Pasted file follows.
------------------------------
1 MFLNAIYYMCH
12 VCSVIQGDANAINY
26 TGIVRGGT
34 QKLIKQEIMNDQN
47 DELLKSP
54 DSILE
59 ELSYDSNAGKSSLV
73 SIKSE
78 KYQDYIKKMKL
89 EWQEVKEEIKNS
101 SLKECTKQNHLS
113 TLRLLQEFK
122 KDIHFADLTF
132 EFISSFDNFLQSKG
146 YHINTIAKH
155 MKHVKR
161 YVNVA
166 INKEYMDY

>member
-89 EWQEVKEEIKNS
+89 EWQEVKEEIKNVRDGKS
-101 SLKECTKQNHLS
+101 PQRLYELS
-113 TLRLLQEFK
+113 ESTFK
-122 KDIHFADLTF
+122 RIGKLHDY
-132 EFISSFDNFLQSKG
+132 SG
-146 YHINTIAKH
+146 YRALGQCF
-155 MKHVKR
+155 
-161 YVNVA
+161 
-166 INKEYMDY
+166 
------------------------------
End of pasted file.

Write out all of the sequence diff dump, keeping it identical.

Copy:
1 MFLNAIYYMCH
12 VCSVIQGDANAINY
26 TGIVRGGT
34 QKLIKQEIMNDQN
47 DELLKSP
54 DSILE
59 ELSYDSNAGKSSLV
73 SIKSE
78 KYQDYIKKMKL
89 EWQEVKEEIKNS
101 SLKECTKQNHLS
113 TLRLLQEFK
122 KDIHFADLTF
132 EFISSFDNFLQSKG
146 YHINTIAKH
155 MKHVKR
161 YVNVA
166 INKEYMDY

>member
-89 EWQEVKEEIKNS
+89 EWQEVKEEIKNVRDGKS
-101 SLKECTKQNHLS
+101 PQRLYELS
-113 TLRLLQEFK
+113 ESTFK
-122 KDIHFADLTF
+122 RIGKLHDY
-132 EFISSFDNFLQSKG
+132 SG
-146 YHINTIAKH
+146 YRALGQCF
-155 MKHVKR
+155 
-161 YVNVA
+161 
-166 INKEYMDY
+166 